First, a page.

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Break the Apathy

My good friend Paul Booker responded to an earlier Blog.  He declared that the Labour Party, TUC and cooperative movements have lost their way as they are no longer needed in the new millennium.  That may well be true but his is just one version of vision and there may be others with a different view.

What stuck me was how similar many of the minority parties are, each with its own specific agenda.  Moreover, how disunited they are.  After a long old chat with the Green Party representative I asked him why the party doesn’t link up with the Lib Dems?  Ops!  I might have just lit a match in order to blow up the Houses of Parliament! He categorically stated that the Green Party would not coexist with the Lib Dems just to prop their election chances, as much as they (The Lib Dems) would like this to be so.

And there I was considering, in my liberal (small l) fashion how compromise would help the Greens to achieve their agenda.  Their current political standing in the government is somewhat short of irrelevant.  Later, I spent quite some time studying a Socialist Party of GB newsletter.  I recognised a significant correlation between this party’s’ stated beliefs and my own.  However, when I got to the declaration of principles, it stated … “The Socialist Party of Great Britain enters the field of political action determined to wage war against all other political parties”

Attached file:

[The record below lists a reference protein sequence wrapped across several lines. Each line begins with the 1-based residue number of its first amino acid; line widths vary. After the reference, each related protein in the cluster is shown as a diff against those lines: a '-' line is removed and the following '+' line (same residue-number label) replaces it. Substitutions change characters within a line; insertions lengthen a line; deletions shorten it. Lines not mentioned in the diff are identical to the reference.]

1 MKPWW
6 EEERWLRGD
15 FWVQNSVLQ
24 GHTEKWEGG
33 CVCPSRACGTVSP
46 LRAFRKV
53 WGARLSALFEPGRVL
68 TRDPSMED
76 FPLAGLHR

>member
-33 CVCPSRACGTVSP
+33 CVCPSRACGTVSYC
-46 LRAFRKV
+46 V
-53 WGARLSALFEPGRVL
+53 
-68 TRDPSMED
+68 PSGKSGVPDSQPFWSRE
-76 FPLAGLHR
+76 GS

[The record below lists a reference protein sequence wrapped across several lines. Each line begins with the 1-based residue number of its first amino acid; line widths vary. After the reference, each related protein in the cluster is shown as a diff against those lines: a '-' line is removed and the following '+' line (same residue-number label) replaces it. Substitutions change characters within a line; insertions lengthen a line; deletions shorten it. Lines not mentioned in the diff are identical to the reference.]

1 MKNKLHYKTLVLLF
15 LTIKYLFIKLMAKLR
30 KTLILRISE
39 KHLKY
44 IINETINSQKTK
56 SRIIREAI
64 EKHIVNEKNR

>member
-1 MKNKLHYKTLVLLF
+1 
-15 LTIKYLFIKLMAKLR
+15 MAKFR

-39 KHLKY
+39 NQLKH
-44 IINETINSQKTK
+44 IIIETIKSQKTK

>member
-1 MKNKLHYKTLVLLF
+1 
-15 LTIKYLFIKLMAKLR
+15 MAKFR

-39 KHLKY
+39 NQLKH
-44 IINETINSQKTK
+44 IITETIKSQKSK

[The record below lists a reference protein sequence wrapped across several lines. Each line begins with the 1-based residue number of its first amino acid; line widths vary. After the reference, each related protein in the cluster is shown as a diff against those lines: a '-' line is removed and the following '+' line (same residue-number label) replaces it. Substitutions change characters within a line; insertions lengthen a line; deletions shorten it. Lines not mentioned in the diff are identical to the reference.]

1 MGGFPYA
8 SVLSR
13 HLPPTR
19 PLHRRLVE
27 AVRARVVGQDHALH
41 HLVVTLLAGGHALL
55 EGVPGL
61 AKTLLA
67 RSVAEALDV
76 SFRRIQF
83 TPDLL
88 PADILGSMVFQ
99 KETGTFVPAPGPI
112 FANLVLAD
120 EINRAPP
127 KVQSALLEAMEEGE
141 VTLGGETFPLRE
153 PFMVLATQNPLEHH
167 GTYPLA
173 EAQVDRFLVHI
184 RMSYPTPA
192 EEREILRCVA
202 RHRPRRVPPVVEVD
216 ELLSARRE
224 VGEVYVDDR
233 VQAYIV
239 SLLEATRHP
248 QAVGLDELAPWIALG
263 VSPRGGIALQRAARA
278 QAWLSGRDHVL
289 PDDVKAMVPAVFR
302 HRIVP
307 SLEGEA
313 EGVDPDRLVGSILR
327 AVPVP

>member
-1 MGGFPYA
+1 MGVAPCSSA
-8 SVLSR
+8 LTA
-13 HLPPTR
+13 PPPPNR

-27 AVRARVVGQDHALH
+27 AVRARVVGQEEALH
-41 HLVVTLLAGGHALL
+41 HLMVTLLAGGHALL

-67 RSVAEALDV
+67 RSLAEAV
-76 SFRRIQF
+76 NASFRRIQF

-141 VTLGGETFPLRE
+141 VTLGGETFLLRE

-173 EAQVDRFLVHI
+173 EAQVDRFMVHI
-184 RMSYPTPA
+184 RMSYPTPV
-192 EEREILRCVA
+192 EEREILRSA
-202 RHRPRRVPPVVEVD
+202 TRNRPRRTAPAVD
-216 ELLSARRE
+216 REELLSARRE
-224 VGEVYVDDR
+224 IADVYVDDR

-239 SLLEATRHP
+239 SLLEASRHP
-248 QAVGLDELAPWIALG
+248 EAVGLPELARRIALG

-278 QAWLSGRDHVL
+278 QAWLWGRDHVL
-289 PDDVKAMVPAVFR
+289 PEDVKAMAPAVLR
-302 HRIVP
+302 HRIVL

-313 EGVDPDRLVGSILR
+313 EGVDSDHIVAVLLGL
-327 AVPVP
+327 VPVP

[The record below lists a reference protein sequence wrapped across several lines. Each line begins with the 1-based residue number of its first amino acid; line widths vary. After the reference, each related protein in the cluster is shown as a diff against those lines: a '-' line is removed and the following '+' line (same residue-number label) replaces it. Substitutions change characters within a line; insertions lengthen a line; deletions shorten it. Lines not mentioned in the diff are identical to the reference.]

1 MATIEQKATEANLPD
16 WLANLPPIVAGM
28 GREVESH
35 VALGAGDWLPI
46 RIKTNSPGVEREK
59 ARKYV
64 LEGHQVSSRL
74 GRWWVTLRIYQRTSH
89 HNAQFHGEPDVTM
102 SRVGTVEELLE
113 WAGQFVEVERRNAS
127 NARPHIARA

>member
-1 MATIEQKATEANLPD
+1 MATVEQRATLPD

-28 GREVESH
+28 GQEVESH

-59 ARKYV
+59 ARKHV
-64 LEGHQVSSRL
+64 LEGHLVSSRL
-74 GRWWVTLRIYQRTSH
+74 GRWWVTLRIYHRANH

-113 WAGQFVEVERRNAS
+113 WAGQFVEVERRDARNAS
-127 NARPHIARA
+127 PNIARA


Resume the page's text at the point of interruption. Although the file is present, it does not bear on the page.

Why would these minority parties not wish to coalesce?

Here is my view.  Is it possible to be a social capitalist?  I do believe it is and for those really interested I consider myself as a Eudaemonist – but I digress.  We already have at least, two middle of the road parties, adding more can only further dumb down the voice of the electorate.  Polls tell us that many are unhappy with the current Labour government but none too happy with the alternative Conservative.  There is too little to differentiate the two other than the individual personalities within.  Their politics are so middle of the road that is has become bland and the electorate has become bored.  What have they to argue about; nothing except for petty’s sake? We pay dear taxes to afford them that privilege.  When we vote in the middle of the road, we get mediocre politics.

1342467657-tolpuddle-martyrs-festival-2012-underway-tolpuddle_1336813Middle of the road politics should not be confused with the middle path.  Since neither extremes of socialism nor capitalism work because of human nature, the middle path offers an alternative.  If the country wants the best from each system; accepting consumerism whilst employing ethics, stoics and virtues then there needs to be representatives in Westminster that can articulate the diverse opinions of the people.  What’s more, if every vote counted, the electorate may well be more disposed to selecting a voice; the one that it believed in.  And so to proportional representation.

The Labour government promised a referendum on how we elect our MPs, when it came to power in 1997. We are still waiting.  In 2005 Labour got a massive majority in the House of Commons despite six out of ten people voting against them.  Moreover only 48% of the voting population actually did.  That means this massive majority in Government represents, at best, 22% of the total voting population. If you think this is unjust and want to add your voice for change; try these links: and

Mmm!  Of course proportional representation could lead to a hung parliament at the next election.  So what of a coalition vision for 21st century politics? Or would a coalition be no better than the middle of the road politics as we currently have?  I hope I’ve offered some food for thought – please feel free to vocalise!  Here’s One Voice